When making a recipe for a soup or stew, you will often run across the same first step: “Sweat the vegetables.” But what does that even mean and why should we do it?Sweating vegetables means to cook them slowly over low heat in a little bit of oil. The vegetables will slowly release some of their natural juices. The goal is to soften the vegetables without browning them. The vegetables end up cooking in a bit of their own liquid. This technique differs from the similar “sauté,” which uses a higher heat and shorter cooking time, and allows the vegetables to brown. Browning the vegetables affects the color and flavor of the final dish, which is not always desired. To really draw out the moisture, add a good pinch of salt to your vegetables. Also, cover the pan as it cooks to trap in steam. Make sure to stir them often so the vegetables don’t have too much contact with the bottom of the pan.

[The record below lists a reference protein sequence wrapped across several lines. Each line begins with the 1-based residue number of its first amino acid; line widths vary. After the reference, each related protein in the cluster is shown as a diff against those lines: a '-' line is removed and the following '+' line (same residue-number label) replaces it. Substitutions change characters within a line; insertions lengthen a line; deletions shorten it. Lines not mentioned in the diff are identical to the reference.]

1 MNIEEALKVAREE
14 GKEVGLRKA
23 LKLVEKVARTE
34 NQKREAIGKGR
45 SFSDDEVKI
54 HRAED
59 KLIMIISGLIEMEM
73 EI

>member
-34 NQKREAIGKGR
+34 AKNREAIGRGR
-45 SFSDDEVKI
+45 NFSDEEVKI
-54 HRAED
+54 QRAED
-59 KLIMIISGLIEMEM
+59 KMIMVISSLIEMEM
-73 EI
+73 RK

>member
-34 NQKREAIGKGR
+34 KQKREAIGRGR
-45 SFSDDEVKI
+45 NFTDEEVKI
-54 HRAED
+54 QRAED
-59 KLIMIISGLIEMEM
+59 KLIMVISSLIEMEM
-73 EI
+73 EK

Sweating vegetables is the first step in building layers of flavor in many dishes. It is crucial in soups, sauces, braised dishes and stews. Cooking the vegetables in this way draws out excess moisture, concentrating the flavors. It also allows those initial key aromatics to slowly develop their sugars. As they cook, the flavors marry as they begin to get to know each other in the pot. Sweating is a simple step that only adds a few minutes of cook time and yields far better results than if the vegetables were added raw with all of the other ingredients.
Many vegetables benefit from this cooking kick-start. Onion, carrot and celery – a classic French combination called mirepoix – are the most common vegetables used for sweating. (Mirepoix is 2 parts onion, 1 part carrot and 1 part celery.) But don’t overlook other highly aromatic vegetables such as shallots, leeks, peppers, fennel, garlic, ginger, and even lemongrass.